NEW YORK (CNS) — The idea behind “Rock the Kasbah” (Open Road) is that cheerful, wisecracking show-business survival skills can overcome peril in exotic settings.
It’s a cherished old notion. Decades ago, it worked for Bob Hope and Bing Crosby in their “Road” comedies — films that portrayed any foreign culture the boys happened to pass through as inherently funny.
Such a dubious premise can hardly survive in a modern context. So it’s no surprise that director Barry Levinson’s story about fast-talking, down-on-his-luck music manager Richie Lanz (Bill Murray) — who’s off on the road to Kabul, Afghanistan, and having a wonderful time — reeks of all sorts of unpleasantly outdated thinking.
Screenwriter Mitch Glazer’s script trivializes the violent horror of war, for starters. It also stereotypes devout Muslims as latent murderers. And that’s not to mention the pervasive corruption of Afghan society whereby no one is willing to do the right thing without cynically demanding a percentage of the resulting spoils.
The first two items probably weren’t on Glazer or Levinson’s conscious agenda. But viewers won’t need an excess of political correctness to feel the jarring potholes along this bumpy journey — or to recoil from one-liners that land like dud shells.
Working out of a crummy motel-room office in Van Nuys, California, veteran manager Richie appears to have reached the end of his run, but refuses to admit it. “This is not forever,” he tells one of his clients, lounge singer Ronnie (Zooey Deschanel). “This is right now.”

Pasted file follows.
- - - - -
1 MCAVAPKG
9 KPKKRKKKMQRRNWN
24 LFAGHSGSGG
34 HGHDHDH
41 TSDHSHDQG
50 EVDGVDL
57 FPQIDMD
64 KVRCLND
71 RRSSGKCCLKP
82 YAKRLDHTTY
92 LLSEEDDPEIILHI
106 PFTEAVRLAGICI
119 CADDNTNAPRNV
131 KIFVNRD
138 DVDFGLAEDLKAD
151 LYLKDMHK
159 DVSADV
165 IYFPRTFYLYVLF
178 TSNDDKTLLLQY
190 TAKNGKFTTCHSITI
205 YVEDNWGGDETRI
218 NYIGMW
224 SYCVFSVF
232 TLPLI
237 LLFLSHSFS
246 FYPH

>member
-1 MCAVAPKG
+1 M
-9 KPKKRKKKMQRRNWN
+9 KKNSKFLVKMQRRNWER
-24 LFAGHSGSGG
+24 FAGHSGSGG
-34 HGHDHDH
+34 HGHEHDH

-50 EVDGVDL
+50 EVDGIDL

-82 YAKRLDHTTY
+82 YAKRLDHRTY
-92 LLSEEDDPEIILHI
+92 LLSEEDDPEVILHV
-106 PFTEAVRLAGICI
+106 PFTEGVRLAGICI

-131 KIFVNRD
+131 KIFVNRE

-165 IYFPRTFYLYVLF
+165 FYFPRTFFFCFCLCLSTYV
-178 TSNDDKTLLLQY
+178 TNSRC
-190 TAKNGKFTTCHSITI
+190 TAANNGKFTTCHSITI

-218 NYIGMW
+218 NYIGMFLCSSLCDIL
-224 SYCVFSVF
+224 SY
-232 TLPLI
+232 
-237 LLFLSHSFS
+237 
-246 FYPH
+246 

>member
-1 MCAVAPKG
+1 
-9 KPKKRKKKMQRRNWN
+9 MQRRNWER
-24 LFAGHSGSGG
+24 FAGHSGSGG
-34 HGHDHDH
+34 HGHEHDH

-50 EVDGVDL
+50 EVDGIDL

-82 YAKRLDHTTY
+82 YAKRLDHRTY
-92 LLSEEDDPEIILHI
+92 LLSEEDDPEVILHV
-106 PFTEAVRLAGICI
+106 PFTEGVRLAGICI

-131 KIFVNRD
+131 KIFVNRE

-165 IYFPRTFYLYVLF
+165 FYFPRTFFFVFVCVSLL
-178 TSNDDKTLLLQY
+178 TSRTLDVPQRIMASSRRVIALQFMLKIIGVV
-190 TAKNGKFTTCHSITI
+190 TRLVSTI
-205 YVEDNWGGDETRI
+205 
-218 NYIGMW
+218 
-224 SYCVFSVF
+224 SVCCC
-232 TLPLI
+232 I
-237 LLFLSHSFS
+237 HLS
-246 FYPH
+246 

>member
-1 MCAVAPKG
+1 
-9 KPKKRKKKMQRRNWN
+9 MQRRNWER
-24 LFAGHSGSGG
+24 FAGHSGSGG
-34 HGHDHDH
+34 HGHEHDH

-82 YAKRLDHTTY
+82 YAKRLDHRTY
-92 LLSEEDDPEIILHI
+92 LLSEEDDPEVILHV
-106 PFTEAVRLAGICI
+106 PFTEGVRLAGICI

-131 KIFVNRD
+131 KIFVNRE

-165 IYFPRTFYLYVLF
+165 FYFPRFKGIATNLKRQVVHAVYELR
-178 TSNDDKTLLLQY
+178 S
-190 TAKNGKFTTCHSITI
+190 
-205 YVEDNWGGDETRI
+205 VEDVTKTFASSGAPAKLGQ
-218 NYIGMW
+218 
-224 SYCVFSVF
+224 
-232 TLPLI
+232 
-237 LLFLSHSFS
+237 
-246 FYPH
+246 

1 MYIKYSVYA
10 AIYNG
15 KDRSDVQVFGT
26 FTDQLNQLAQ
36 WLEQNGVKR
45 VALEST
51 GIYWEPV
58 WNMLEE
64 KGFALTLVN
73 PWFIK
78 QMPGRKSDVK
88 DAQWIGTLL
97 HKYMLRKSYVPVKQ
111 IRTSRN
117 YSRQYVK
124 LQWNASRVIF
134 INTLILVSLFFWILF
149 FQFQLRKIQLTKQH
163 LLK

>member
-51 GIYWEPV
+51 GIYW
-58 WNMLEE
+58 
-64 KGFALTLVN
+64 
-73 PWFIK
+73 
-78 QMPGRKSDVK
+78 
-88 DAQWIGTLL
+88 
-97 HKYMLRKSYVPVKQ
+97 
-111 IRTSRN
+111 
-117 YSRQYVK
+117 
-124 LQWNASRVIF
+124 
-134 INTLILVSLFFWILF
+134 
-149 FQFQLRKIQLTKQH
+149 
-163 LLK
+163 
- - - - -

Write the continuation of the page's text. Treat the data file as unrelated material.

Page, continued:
Opportunity arrives with the offer to Ronnie of a USO tour in Afghanistan. Despite Richie’s assurance that Kabul is “like Aspen, only in wartime,” Ronnie is so horrified at the mere sight of turbaned men that, with the help of mercenary Bombay Brian (Bruce Willis), she quickly bolts from their hotel, taking Richie’s passport and all his money with her for good measure.
Two rogue — and transparently dishonest — arms dealers, Nic (Danny McBride) and Jake (Scott Caan), propose a deal to remedy the situation. They’ll get Richie a temporary passport and considerably more money if he’ll just make a quick weapons run to a warlord’s militia. Naturally this effort, too, goes astray, leaving Richie stranded in the wilderness.
There, on a moonlit night, he hears the pure voice of Salima (Leem Lubany), a teenage Pashtun girl, singing “Trouble” by Cat Stevens (now Yusuf Islam). Surely this is fate?
“Allah gave me this voice,” Salima tells Richie. “It’s a gift,” he agrees. “But I want 20 percent.”
Richie spends the rest of the film angling to have Salima appear on — and win — “Afghan Star,” the local version of “American Idol.” To do so, he has to tackle her conservative family as well as the cultural taboo against women singing in public.
He’s aided in these efforts by Merci (Kate Hudson), a goodhearted prostitute whose kindly nature doesn’t prevent her from demanding a considerable share of Salima’s winnings for herself.
“We have a saying,” Richie slickly informs a group of Muslim elders. “The Lord works in mysterious ways.”
Equally opaque, it might be pointed out, is the reasoning that led to this comedy’s existence.
The film contains scenes of drug use, verbal and visual references to sexual activity, fleeting profanities and frequent crude and crass language. The Catholic News Service classification is A-III — adults. The Motion Picture Association of America rating is R — restricted. Under 17 requires accompanying parent or adult guardian.
Jensen is a guest reviewer for Catholic News Service.